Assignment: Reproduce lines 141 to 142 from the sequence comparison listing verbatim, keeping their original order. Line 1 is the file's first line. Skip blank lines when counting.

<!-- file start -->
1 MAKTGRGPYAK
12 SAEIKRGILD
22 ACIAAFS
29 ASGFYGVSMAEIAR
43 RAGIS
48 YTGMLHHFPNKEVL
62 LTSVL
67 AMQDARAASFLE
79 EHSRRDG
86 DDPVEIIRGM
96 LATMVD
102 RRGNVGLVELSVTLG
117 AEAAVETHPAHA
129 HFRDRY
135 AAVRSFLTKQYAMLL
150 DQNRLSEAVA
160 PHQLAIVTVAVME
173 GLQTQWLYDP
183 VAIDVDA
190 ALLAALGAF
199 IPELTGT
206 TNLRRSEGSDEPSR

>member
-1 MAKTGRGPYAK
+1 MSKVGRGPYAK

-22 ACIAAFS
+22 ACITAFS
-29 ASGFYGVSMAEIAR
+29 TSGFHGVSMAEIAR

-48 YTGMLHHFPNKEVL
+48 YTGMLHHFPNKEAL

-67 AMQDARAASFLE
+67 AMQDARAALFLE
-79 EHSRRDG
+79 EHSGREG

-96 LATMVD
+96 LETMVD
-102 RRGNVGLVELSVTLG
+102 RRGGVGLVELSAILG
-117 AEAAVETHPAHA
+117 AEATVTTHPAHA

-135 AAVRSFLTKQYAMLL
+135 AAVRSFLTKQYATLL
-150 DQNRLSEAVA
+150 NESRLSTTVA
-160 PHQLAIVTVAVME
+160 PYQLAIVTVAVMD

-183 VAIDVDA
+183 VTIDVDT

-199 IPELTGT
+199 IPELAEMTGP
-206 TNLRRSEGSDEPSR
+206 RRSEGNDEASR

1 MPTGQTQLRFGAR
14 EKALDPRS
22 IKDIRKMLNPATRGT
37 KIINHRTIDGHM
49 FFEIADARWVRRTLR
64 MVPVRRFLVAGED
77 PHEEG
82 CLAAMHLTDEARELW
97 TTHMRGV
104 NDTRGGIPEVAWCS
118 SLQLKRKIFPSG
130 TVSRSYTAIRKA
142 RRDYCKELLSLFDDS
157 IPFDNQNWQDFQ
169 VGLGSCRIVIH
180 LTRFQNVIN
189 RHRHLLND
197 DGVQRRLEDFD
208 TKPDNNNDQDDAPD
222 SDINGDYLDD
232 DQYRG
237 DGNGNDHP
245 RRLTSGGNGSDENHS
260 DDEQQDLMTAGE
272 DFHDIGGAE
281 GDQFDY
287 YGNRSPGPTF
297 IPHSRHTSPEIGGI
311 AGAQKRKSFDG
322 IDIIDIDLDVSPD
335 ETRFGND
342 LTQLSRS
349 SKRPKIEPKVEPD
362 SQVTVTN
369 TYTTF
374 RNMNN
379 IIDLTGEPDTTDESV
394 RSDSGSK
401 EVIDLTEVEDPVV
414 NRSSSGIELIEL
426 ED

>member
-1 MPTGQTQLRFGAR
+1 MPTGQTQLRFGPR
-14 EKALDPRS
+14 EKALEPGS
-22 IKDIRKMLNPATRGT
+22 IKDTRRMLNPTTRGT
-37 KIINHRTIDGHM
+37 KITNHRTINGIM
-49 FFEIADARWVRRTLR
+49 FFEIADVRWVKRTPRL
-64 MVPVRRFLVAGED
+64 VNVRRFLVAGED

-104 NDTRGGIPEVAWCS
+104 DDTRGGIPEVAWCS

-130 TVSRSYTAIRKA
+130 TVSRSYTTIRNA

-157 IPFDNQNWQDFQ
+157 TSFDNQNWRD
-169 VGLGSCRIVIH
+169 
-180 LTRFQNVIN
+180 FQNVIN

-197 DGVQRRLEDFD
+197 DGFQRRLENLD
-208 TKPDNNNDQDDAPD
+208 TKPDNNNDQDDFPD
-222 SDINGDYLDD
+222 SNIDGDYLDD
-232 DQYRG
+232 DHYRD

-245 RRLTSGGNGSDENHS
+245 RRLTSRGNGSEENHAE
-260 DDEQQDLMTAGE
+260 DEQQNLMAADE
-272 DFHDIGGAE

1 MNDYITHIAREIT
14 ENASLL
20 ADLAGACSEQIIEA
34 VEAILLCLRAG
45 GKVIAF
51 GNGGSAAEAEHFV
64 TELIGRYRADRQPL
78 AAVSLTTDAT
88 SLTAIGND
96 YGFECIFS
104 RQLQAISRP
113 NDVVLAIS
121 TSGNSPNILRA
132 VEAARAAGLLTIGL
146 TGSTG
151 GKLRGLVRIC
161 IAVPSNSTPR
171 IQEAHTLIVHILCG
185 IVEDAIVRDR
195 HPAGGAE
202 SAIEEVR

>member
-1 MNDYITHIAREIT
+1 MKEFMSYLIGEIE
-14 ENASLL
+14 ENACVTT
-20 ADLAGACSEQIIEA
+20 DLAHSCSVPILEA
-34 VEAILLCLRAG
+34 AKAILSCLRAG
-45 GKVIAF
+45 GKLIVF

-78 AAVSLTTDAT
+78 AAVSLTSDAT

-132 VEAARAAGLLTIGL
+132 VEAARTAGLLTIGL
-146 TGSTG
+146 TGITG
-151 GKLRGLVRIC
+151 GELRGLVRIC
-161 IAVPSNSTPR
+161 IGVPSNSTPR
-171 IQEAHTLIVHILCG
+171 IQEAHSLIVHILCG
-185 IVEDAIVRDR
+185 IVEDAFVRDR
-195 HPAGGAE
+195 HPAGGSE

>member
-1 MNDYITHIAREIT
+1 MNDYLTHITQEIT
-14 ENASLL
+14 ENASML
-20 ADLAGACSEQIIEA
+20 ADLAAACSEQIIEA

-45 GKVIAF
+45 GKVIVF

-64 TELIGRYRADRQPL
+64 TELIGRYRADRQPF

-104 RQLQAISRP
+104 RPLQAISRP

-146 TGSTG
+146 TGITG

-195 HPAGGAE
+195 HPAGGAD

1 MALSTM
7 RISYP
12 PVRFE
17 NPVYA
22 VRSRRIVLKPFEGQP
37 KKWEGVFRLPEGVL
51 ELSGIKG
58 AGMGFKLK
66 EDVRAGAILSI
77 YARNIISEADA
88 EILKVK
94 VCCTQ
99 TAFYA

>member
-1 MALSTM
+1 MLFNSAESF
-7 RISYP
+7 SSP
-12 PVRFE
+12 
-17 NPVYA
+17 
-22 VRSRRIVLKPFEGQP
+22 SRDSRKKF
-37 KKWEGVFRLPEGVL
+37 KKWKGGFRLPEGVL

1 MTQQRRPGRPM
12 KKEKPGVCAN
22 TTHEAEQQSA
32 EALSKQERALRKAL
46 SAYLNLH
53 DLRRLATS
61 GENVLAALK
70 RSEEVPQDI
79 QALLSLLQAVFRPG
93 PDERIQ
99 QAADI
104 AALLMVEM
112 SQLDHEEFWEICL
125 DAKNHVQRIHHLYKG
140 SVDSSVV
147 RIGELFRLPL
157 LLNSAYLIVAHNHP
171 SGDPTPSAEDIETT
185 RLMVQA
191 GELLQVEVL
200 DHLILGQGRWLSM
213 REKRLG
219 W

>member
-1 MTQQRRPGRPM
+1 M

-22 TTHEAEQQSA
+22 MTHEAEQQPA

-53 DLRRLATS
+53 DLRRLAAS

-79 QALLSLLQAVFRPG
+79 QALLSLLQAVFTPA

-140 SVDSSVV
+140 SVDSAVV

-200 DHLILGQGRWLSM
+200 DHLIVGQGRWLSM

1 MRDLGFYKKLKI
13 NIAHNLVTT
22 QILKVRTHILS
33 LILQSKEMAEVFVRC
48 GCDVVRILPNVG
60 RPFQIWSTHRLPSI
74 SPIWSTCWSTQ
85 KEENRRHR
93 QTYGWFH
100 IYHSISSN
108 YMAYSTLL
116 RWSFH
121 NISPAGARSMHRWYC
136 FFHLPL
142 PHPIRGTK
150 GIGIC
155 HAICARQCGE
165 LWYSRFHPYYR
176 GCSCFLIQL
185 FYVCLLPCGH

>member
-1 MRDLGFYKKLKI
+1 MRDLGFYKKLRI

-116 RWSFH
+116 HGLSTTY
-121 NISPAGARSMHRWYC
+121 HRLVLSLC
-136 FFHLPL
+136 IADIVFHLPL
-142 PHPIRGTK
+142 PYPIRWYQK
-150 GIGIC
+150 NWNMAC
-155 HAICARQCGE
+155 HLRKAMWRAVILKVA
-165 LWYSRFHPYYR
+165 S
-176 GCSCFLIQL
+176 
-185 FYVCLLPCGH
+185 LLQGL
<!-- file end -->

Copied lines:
104 RQLQAISRP
113 NDVVLAIS